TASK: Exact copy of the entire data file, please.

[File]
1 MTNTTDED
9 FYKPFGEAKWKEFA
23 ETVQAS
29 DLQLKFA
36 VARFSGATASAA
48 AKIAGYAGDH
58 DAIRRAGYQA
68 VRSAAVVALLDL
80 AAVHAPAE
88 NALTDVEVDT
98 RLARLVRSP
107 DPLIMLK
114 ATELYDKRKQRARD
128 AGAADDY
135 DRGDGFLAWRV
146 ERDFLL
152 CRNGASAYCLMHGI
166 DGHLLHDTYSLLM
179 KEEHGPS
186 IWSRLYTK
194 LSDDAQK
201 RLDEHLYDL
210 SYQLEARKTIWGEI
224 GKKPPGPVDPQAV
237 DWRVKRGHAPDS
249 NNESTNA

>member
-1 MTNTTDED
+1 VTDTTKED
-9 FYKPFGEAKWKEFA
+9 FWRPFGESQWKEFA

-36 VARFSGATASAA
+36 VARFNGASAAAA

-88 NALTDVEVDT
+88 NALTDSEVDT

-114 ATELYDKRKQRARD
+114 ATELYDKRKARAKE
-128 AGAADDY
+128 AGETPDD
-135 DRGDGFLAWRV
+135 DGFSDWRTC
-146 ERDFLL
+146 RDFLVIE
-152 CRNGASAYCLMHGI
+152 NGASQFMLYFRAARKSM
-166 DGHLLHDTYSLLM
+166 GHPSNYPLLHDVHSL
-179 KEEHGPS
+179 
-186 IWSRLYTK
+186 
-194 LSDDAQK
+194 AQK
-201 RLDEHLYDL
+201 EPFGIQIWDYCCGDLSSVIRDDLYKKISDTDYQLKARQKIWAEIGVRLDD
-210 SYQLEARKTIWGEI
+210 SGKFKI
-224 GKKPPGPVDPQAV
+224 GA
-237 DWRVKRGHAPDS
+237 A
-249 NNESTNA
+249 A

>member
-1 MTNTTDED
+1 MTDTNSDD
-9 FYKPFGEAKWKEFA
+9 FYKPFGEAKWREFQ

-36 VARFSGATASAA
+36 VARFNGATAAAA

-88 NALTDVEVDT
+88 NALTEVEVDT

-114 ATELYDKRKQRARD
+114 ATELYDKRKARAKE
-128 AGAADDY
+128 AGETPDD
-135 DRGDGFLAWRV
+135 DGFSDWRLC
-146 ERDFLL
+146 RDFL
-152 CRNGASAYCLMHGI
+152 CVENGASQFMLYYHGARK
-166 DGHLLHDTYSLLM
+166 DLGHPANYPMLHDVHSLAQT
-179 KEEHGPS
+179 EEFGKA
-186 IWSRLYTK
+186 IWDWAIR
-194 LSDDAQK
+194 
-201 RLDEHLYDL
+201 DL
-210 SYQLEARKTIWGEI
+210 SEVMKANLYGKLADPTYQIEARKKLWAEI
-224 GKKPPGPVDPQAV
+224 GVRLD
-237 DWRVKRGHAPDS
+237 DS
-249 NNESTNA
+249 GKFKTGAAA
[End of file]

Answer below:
1 MTNTTDED
9 FYKPFGEAKWKEFA
23 ETVQAS
29 DLQLKFA
36 VARFSGATASAA
48 AKIAGYAGDH
58 DAIRRAGYQA
68 VRSAAVVALLDL
80 AAVHAPAE
88 NALTDVEVDT
98 RLARLVRSP
107 DPLIMLK
114 ATELYDKRKQRARD
128 AGAADDY
135 DRGDGFLAWRV
146 ERDFLL
152 CRNGASAYCLMHGI
166 DGHLLHDTYSLLM
179 KEEHGPS
186 IWSRLYTK
194 LSDDAQK
201 RLDEHLYDL
210 SYQLEARKTIWGEI
224 GKKPPGPVDPQAV
237 DWRVKRGHAPDS
249 NNESTNA

>member
-1 MTNTTDED
+1 VTDTTKED
-9 FYKPFGEAKWKEFA
+9 FWRPFGESQWKEFA

-36 VARFSGATASAA
+36 VARFNGASAAAA

-88 NALTDVEVDT
+88 NALTDSEVDT

-114 ATELYDKRKQRARD
+114 ATELYDKRKARAKE
-128 AGAADDY
+128 AGETPDD
-135 DRGDGFLAWRV
+135 DGFSDWRTC
-146 ERDFLL
+146 RDFLVIE
-152 CRNGASAYCLMHGI
+152 NGASQFMLYFRAARKSM
-166 DGHLLHDTYSLLM
+166 GHPSNYPLLHDVHSL
-179 KEEHGPS
+179 
-186 IWSRLYTK
+186 
-194 LSDDAQK
+194 AQK
-201 RLDEHLYDL
+201 EPFGIQIWDYCCGDLSSVIRDDLYKKISDTDYQLKARQKIWAEIGVRLDD
-210 SYQLEARKTIWGEI
+210 SGKFKI
-224 GKKPPGPVDPQAV
+224 GA
-237 DWRVKRGHAPDS
+237 A
-249 NNESTNA
+249 A

>member
-1 MTNTTDED
+1 MTDTNSDD
-9 FYKPFGEAKWKEFA
+9 FYKPFGEAKWREFQ

-36 VARFSGATASAA
+36 VARFNGATAAAA

-88 NALTDVEVDT
+88 NALTEVEVDT

-114 ATELYDKRKQRARD
+114 ATELYDKRKARAKE
-128 AGAADDY
+128 AGETPDD
-135 DRGDGFLAWRV
+135 DGFSDWRLC
-146 ERDFLL
+146 RDFL
-152 CRNGASAYCLMHGI
+152 CVENGASQFMLYYHGARK
-166 DGHLLHDTYSLLM
+166 DLGHPANYPMLHDVHSLAQT
-179 KEEHGPS
+179 EEFGKA
-186 IWSRLYTK
+186 IWDWAIR
-194 LSDDAQK
+194 
-201 RLDEHLYDL
+201 DL
-210 SYQLEARKTIWGEI
+210 SEVMKANLYGKLADPTYQIEARKKLWAEI
-224 GKKPPGPVDPQAV
+224 GVRLD
-237 DWRVKRGHAPDS
+237 DS
-249 NNESTNA
+249 GKFKTGAAA